The article ``Nomads and Farmers in Kenya War Over Increasingly Scarce Land,'' Jan. 18, is disturbing for two reasons. First, there can be no denial that ``ethnic-based'' violence, which has been taking place in Kenya for the last four years, is abhorrent and must be condemned on moral grounds. It is senseless and tragic.
Second, these deplorable activities cannot be regarded solely as the result of tensions between Kalenjin and Masai ``nomads,'' on the one hand, and Kikuyu ``farmers,'' on the other.
Such a gross oversimplification is not only counterproductive but also inaccurate, since many Kalenjin themselves are not nomadic but rather sedentary farmers.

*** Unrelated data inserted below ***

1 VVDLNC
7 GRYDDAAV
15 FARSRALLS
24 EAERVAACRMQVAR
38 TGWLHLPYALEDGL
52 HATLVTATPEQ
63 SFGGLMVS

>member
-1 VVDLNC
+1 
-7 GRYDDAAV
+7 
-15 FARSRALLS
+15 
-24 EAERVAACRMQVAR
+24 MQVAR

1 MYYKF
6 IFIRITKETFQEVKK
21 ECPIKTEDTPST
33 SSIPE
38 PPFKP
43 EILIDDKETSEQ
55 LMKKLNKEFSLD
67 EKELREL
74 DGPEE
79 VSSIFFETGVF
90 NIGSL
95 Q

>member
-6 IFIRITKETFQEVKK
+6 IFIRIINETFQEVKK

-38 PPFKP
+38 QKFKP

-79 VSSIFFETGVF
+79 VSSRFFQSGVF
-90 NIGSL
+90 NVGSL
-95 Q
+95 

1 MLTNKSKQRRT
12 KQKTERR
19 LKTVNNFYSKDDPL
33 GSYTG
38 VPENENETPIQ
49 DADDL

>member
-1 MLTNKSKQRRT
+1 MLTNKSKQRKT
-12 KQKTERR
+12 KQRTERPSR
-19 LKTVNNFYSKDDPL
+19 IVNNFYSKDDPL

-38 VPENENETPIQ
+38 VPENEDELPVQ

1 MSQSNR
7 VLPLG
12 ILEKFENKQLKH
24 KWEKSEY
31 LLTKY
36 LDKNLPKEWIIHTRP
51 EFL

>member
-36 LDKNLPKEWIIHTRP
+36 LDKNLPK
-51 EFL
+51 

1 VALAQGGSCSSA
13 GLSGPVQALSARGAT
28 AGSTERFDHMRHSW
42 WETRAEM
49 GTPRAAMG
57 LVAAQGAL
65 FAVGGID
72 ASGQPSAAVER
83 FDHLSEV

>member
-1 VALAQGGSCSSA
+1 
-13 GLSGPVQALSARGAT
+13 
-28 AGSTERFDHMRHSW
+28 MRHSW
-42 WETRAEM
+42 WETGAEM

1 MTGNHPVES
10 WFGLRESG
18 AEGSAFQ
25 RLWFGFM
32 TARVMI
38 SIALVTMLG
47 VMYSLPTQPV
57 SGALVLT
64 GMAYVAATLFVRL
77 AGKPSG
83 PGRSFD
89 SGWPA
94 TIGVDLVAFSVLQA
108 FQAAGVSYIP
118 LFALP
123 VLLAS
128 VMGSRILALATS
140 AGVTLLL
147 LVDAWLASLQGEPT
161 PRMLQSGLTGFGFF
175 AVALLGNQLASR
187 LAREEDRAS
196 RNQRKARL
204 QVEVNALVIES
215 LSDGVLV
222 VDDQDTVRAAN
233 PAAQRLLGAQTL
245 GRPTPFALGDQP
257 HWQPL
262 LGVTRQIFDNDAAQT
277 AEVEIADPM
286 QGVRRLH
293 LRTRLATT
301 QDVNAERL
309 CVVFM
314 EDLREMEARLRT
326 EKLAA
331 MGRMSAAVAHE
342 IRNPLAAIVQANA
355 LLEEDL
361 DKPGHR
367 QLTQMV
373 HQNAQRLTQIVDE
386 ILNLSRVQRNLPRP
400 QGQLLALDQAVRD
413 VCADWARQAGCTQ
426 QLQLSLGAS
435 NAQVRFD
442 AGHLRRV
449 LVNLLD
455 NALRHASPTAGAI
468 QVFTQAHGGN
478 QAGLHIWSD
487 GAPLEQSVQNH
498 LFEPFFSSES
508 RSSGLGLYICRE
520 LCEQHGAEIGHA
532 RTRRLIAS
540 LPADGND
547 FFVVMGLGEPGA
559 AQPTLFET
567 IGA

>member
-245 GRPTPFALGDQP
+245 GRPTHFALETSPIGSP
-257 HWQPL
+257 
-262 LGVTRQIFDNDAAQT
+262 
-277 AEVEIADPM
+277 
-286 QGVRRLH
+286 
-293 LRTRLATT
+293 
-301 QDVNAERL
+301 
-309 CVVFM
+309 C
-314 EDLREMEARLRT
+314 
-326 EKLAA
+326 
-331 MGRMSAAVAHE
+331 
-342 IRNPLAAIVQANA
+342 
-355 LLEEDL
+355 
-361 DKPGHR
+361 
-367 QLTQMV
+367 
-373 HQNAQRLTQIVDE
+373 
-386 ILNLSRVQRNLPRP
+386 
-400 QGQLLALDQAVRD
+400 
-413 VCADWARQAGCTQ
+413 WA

It is not the average mwananchi (citizen) who is responsible for the present situation - since it is all he or she can do to keep food on the table and the children in school. Rather, the current predicament is the creation of politicians who, beginning in 1991, have been advocating divisive policies such as majimboism (federalism).
These problems cannot be understood, let alone solved, by a simple appeal to ``tribalism.'' The dialogue at the local, national, and international levels must progress beyond ``tribal'' and ``ethnic'' distinctions and seek to engage the genuine cause of Kenya's troubles, namely the misuse of political power by a few. Bruce D. Roberts, Hattiesburg, Miss.